This photo caught my attention today. I don't know why. Perhaps it was the name 'Holman', which once played a part in American and Canadian musical theatre ... anyway, they have provided me with a few hours sport, and now they can have their five minutes in the limelight.
Yes, they were sisters. And, yes, their name actually was Holman. And they were a little supporting music-hall act for almost a quarter of a century. My first sighting of them is in 1897, 'tyrolean vocalists' at the People's Palace in Sunderland. My last is in 1920, at Derby ... I would imagine this Mancunian photo was taken in the earliest days of the 20th century.
My first job was to find out who they actually were and whence they came. And that proved easier than it might have. Because on one of the rare occasions that they advertised in the trade press, to show off the fact that they had been playing the Babes in Babes in the Wood at Sunderland, they mentioned 'Mr John Holman' conductor (available) as well. Brother? No, father. Perhaps the John Holman RAM (!!) who was conducting at the Hartlepool Alhambra in 1893? So I went looking up around Durham way and ... 1906. John Holman, professor of music, 116 Granville Street, Grimsby ..
From there, it unrolled. Father, born Greenwich, 1849, son of a journeyman baker, married Eliza Sarah Collier from Camden Town 9 February 1869 and had ... twelve children. Four died, but six of the survivors were daughters ... Edith (b Holloway, 1872), Florence (b Swansea 10 August 1874), Gertrude (b Walsall 17 February 1878), Lillian (b Halifax 3 May 1880), Blanch[e] (b Leeds 1885) and Beatrice Cornelia (b Leeds 1886). Father clearly was a minstrel who wandered where the work was.
Well, to cut this tale to its minima, our Sisters are the two youngest daughters. Blanch and Beatrice. Between 1898-1900, they were joined by Edith, working mostly as 'Ada Vest' 'ballad vocalist', but Edith went back to her job as a tailoress cum machinist, and left to the little ones to carry on as a duo.
There isn't a lot to describe. 'Charming song and dance artists, ''Sing in pleasant style ... dance neatly'. The notices never say what they sang or danced, they didn't earn enought space for that. But they did what they did for more than 20 years, on the lower regions of bills at Hippodromes, Palaces and Empires from Exeter ('always heartily received in the West Country') to Dundee. They got their biggest press notice in Dundee, when Blanche got into a girlie dressing-room squabble, got a slap on the face from her victim's gentleman friend, and it all ended up in court. From where it was smartly kicked out.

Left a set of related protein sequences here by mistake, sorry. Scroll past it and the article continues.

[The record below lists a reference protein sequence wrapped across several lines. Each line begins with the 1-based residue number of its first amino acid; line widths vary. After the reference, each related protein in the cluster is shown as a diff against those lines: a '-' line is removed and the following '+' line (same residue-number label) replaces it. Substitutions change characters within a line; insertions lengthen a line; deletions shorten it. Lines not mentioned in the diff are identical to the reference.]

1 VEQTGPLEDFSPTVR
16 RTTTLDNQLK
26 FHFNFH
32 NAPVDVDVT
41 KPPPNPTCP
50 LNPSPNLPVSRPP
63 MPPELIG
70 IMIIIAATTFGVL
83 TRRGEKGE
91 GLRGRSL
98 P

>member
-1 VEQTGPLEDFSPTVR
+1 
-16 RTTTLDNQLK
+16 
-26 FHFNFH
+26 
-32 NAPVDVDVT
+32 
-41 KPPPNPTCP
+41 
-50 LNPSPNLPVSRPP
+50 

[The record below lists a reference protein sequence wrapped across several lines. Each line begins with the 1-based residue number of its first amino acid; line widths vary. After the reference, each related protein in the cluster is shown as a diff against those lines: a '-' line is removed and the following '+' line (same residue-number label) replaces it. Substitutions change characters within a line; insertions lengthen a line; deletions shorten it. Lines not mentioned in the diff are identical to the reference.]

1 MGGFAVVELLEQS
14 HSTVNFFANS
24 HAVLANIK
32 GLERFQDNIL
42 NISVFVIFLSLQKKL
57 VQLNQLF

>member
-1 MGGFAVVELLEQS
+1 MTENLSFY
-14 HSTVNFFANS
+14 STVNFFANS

Mostly, they appeared on bills made up of minor artists, performing pigs, dogs, acrobats, blackface comics, comedy jugglers, trick cyclists, progressively larger bits of cinematography, but I have spotted one or two familar names, from Harry Tate (1897) in kiddie days, to Walford Bodie and to Lydia Kyasht, Will Hays, Toby Claude, Daisie Irving and Marie Lloyd 'in her Paris gowns' during the war years ...
I don't know what happened to the sisters after the act broke up. I've chased all the sisters ..
Edith went back to her sewing machine, married a plasterer's labourer from Bawtry, Notts (Alfred Marshall) and I see her last in 1911 living with her sisters
Florence also plied her sewing machime, married a Mr Oswald Desmond Mather, had a daughter, Dorothy (Newcastle 1906) lost him, and lasted through till the 1950s.
Gertrude married a gent's outfitter from Chesterfield, Philip Sidney Smith. She too had children, of whom only a daughter, Margery (Chesterfield 15 August 1903) survived, and vanishes from my ken after 1911, when she is living with the Holmans and her husband is with his parents in Chesterfield. Doesn't look good.
Lilian strayed to Leeds to work as a waitress. She also strayed otherwise, too, and gave birth to three illegitimate babes before she married Harry Bowers, the father of the last two. Almost unfairly, she then had a long married life and died in Grimsby 24 December 1948. Harry lasted till the following year. Lillian's descendants have invested ancestry.com, so we actually have a photo of her ...
Blanche I quite simply lose after 1920 ... but the family also has a phot oof her. Match it with our one ..?
As for Beatrice ... well, the family says she died, unmarried, aged 60 in Leeds. So, maybe she did. She'd clearly dropped the 'Cornelia' ...
And that's them. The Sisters Holman. One of the thousands of 'acts' which provided popular entertainment to the music-halls of England in their declining days ...
Can anyone add any more information about them?